Just a week after Freddie Mac, rival Fannie Mae last Thursday also released additional disclosure on original LTV, FICO, loan purpose, occupancy type, property type and seller/servicer data on its pools. Beginning April 1, 2003, FNMA had started providing the information for pools on Prospectus Supplements.
“As was the case with Freddie Mac data, our preliminary analysis indicates a fairly robust data set with very few blemishes,” said analysts at JPMorgan Securities in a report released last Friday.
The report said that new Fannie originations are like Freddie’s, only with slightly lower LTVs and FICOs. The biggest surprise was that new Fannie pools are averaging slightly lower LTVs than Golds (approximately 1% less). This is in contrast with the prepayment differentials between the two. However, the average FICOs on 2003 FNMAs are roughly two to five points lower than similar vintage Golds. About 25% of 2003 FNMA 5s and 5.5s were purchase originations. This suggests that 75% of all purchase originations are taking out 30-year mortgages.
Just 3% of new originations have LTVs of over 80% Not only is the average LTV for 2003 originations considerably lower than prior years, the percentage of loans with greater than 80% LTV has declined significantly. Nearly 3% of FNMA pools securitized in 2003 have original LTVs of lower than 80%. On the other hand, in 2000, with the low refinancing activity, almost 47% of pools had original LTVs of more than 80%. It is important to note, said analysts, that original LTVs in a strong refinancing environment could be misleading as a large share of these LTVs could be appraised LTVs. Nevertheless, the lower LTVs on new originations provide some comfort on credit and extension risk issues if rates back-up.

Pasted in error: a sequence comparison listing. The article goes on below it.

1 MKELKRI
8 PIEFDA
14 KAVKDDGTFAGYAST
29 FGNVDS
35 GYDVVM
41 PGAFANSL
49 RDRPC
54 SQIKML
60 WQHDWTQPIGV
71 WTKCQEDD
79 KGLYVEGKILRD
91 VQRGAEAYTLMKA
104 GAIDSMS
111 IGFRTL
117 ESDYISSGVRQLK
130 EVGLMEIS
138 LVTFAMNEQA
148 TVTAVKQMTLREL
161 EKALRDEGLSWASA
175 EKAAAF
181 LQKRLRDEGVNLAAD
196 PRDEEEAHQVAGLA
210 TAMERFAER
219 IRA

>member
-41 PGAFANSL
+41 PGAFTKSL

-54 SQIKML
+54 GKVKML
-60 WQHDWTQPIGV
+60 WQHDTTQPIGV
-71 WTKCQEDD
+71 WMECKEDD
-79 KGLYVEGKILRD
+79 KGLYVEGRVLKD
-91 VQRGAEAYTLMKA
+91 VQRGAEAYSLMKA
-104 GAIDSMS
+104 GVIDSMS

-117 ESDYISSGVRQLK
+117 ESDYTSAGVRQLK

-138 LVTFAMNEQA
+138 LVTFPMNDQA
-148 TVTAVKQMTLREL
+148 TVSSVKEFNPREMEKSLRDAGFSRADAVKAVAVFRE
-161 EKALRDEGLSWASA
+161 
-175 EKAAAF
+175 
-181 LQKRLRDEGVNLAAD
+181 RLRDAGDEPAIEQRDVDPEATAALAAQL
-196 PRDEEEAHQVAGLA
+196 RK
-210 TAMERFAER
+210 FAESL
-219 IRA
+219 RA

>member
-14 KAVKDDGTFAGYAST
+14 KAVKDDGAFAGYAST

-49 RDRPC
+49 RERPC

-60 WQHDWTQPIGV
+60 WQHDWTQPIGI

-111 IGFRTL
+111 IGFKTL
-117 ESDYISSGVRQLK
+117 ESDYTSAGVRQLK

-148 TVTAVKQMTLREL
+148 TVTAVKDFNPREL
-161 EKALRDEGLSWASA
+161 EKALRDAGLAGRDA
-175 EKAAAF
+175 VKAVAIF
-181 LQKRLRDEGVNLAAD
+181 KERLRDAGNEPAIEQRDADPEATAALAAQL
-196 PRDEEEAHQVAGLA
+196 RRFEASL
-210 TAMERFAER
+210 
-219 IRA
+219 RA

New FNMAs seem to have higher dispersion in LTV and FICO scores compared to Golds. For instance, FNMA 5.5s of 2003 have 33% of the mortgage in the 60% to 70% LTV level and 63% focused in the 70% to 80% LTV bucket. In contrast, the concentrations in Golds in these two ranges are 15% and 82%, respectively.
Fannie Mae also reported last week that its forward retained commitments jumped by 78% to $73.8 billion last month. This is the highest Fannie’s forward retained commitments ever recorded. The prior record was $67.3 billion, which was posted in October 2002. Kevin Jackson, a vice president at RBC Dain Rauscher,said that what is interesting is that record portfolio liquidations have put pressure on Fannie’s ability to grow its retained portfolio. Year-to-date, the GSE’s forward retained commitments have reached $231.1 billion. Compare this number to the $388.1 billion Fannie has committed to purchase in 2002.
However, Jackson said that GSE demand for MBS supply should still remain high. With political scrutiny affecting both agencies stock prices, increased earnings through retained portfolio activity might be the only way to bring back investor confidence in the status of GSE management. Fannie Mae also said that its retained portfolio shrunk by 3.4% in May. Its acquisitions have historically been correlated with MBA application volumes with a roughly two-month lag. Jackson said that this might explain the rise in forward retained commitments. This GSE will probably still buy MBS aggressively as it struggles to keep its duration gap within its targeted range and add MBS faster than they are currently running off their portfolio.